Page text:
As we round out another year, it’s time to cast the Identity Theft Resource Center’s predictions for 2017. Our expectations for data breaches, hacking, ransomware, and identity theft-related crimes are based on a number of factors, including the tracked data breaches of the past year, news of large-scale hacking, and of course, our work with the victims themselves.
First, the predictions for this past year were far from optimistic, and unfortunately, for the most part they proved true. Privacy took center stage this year as the market filled with IoT gadgets and “always listening” voice activated devices. It took until October’s large-scale DDoS attack that hijacked millions of IoT-connected devices to make the public really aware of the threat, but already lawmakers are at work on regulations to prevent future attacks. Unfortunately, the numbers aren’t in yet on child identity theft in 2016, so we can’t know if any progress was made, although we do know that about 1.3 million children’s records are taken annually.
But what does the coming year bring? Our first prediction is actually one of hopeful optimism, and that’s increased focus on legislation to close some of the doors that technology has left wide open. Hackers have exploited everything from the IRS’ website to children’s toys in the past few years, and it’s largely due to developers not being aware of the “holes” in their networks. With new concerns about voice-activated technology and “government spying,” as well as news headlines about foreign hackers infiltrating and impacting US politics, we’re fairly certain that there will be a number of new privacy and cybersecurity measures introduced in the new year.
Voice activated technology like Amazon’s Echo and Google’s Home will take a lot of focus next year. We’ve already faced our first criminal case in which the police have requested access to the suspect’s Alexa device under the possibility that it accidentally recorded key evidence. Undoubtedly, the higher courts will have to tackle the subject of what to do with an audio recording of you—in your own home, and without your specific knowledge—when you’re a suspect in a crime.
At the same time, other connected devices may come under more intense legal scrutiny. The US Supreme Court ruled in 2014 that your smartphone contains just as much sensitive information as your home, such as photos, previous geolocations, and letters. But what about a baby monitor, a thermostat that adjusts the temperature and indicates that you’re home, or a water meter that proves you suddenly used twenty extra gallons of water on the night of the murder (a key facet in the aforementioned legal case involving a suspect’s Echo)?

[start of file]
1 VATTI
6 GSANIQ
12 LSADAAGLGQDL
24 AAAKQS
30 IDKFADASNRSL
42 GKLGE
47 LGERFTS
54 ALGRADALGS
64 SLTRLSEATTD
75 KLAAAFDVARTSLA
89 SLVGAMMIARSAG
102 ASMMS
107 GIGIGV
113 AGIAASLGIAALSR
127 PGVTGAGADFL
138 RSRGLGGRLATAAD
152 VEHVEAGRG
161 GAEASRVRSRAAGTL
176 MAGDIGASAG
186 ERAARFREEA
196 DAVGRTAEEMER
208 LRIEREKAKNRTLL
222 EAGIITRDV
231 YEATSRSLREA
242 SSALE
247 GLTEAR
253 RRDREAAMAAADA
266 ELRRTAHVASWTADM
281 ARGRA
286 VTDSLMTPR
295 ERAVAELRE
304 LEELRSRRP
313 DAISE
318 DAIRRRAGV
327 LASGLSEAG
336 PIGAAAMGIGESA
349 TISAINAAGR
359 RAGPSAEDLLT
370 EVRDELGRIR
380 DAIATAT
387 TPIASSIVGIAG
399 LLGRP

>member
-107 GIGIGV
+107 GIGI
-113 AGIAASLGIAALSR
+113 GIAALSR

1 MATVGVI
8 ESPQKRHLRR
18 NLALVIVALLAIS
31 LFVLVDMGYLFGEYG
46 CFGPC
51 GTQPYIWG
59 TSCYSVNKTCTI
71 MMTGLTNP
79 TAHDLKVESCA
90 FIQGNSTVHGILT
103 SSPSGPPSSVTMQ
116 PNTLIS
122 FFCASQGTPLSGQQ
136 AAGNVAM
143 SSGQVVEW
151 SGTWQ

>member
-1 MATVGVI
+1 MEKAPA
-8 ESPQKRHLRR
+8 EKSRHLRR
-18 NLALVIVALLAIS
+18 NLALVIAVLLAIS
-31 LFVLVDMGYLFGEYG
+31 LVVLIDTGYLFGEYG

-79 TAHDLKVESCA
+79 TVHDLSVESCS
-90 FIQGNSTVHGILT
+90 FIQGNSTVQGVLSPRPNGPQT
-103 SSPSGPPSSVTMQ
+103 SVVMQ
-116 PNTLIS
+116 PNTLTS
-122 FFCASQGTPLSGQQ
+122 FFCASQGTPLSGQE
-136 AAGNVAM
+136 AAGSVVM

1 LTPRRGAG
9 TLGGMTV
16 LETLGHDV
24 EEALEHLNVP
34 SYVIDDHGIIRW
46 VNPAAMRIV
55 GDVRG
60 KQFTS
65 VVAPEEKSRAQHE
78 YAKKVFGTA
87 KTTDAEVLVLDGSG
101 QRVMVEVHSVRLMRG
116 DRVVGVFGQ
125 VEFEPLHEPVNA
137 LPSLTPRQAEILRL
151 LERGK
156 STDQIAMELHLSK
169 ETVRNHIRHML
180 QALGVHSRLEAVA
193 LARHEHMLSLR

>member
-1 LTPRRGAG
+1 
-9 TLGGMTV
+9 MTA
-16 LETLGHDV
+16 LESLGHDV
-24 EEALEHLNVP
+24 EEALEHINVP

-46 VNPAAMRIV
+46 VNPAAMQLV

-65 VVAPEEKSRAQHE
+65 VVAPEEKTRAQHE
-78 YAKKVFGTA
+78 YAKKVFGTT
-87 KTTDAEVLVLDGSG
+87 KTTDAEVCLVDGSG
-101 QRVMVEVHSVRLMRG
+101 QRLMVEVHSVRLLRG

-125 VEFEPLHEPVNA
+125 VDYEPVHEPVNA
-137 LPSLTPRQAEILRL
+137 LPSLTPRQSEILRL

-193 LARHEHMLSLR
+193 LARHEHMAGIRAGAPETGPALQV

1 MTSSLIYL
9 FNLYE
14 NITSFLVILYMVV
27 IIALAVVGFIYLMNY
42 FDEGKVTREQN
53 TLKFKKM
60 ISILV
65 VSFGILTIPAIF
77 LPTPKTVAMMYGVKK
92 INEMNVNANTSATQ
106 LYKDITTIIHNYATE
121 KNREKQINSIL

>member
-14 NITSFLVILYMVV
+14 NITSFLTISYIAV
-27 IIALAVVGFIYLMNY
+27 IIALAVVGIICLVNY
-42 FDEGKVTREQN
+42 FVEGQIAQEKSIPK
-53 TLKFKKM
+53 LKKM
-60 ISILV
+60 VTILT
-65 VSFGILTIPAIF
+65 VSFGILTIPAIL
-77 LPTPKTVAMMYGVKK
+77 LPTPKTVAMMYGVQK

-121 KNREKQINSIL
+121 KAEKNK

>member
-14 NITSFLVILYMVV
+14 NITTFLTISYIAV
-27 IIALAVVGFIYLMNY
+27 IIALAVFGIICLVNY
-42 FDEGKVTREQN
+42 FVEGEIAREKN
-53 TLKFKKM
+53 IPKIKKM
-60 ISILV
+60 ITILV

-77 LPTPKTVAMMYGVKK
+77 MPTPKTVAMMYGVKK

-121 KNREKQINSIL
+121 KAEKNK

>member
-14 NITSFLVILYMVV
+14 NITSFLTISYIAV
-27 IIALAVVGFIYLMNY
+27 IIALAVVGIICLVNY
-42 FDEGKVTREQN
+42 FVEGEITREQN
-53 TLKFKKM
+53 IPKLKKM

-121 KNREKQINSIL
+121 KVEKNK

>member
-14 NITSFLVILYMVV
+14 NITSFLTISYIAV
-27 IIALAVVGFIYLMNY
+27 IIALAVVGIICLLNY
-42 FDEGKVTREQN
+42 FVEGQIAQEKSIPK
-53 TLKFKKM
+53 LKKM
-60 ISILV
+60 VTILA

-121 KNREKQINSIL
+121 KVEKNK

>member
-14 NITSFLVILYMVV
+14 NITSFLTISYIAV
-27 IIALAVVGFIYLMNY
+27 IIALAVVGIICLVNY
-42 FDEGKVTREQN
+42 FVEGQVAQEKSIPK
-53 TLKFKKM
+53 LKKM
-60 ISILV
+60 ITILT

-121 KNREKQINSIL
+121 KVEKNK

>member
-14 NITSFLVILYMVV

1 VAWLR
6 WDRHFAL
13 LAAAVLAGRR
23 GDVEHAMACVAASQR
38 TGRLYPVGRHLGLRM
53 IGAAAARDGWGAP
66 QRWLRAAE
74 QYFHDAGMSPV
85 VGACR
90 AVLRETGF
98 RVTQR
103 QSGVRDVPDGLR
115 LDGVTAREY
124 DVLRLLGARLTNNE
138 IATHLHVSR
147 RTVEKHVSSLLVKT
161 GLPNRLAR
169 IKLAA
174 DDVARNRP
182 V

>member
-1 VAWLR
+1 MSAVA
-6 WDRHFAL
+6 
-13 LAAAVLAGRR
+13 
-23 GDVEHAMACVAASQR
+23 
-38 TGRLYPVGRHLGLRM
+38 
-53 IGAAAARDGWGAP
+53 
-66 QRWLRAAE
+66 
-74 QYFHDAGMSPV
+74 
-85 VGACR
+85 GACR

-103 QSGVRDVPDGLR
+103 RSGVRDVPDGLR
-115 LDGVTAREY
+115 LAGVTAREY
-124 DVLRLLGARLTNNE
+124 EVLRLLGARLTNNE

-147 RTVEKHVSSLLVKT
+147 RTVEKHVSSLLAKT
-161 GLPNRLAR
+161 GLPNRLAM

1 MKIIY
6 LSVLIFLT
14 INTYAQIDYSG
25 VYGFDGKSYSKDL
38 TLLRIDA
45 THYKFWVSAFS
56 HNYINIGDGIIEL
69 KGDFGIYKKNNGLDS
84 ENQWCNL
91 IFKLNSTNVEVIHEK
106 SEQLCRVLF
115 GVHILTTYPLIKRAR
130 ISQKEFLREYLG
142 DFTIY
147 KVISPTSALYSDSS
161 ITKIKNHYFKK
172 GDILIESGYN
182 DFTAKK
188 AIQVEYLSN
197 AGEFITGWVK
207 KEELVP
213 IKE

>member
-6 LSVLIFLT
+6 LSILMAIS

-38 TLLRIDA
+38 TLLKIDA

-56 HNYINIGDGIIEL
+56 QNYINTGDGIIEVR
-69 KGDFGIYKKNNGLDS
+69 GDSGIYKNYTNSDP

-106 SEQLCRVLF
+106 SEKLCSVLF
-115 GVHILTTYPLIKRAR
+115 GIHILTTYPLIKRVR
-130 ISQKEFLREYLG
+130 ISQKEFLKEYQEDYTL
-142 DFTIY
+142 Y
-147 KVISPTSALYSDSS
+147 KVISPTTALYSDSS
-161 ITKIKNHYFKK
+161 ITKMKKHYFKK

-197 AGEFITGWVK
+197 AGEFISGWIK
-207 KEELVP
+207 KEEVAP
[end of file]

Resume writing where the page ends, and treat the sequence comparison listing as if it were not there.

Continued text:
We also predict that 2017 will see an unprecedented number of scams and fraud attempts, but that they will be very different from what we’re used to. The current political climate and the plethora of “fake news” sites mean that scammers’ work has practically been done for them. We’re concerned that the more than 10 billion phone scams in 2016 will only increase next year, and that they will address topics such as the possible repeal of “Obamacare,” Social Security, and Medicare, all of which are key “hot button” topics right now. This is in addition to the still-current charity scams, employment scams, lottery scams, and other similar tactics.
The coming year will perhaps bring even more “boss phishing”-related data breaches. Why? Because they worked so well in 2016. The statistics on this crime are staggering, with 85% of the surveyed businesses reporting that they received spoofed phishing emails in the past year. Unfortunately, the high rate of attacks against businesses, many of which targeted employees’ payroll information, can easily translate into an increase in tax return fraud in the first few months of 2017.
Of all the previous predictions, possibly the one that stands to cause the most harm to consumers in terms of personal data loss and skyrocketing medical costs is the rise in ransomware. In the previous year, ransomware hit medical facilities and major companies hard; next year, though, the trend may steer towards individuals being hit by this type of crime. Ransomware was so plentiful in 2016 that some individuals’ records are for sale on the dark web for less than the price of a pizza, giving us reason to believe that criminals will begin finding new ways to monetize from ransomware attacks.
One final prediction involves the most mundane of identity theft crimes, and that’s old-fashioned methods. There’s a plausible likelihood that the widespread adoption of EMV credit cards—something that was slow to roll out last year but should move along much faster in 2017—will mean data thieves will have to resort to other methods to steal financial information. That could result in a rise in practices like dumpster diving, check washing, and mail theft.
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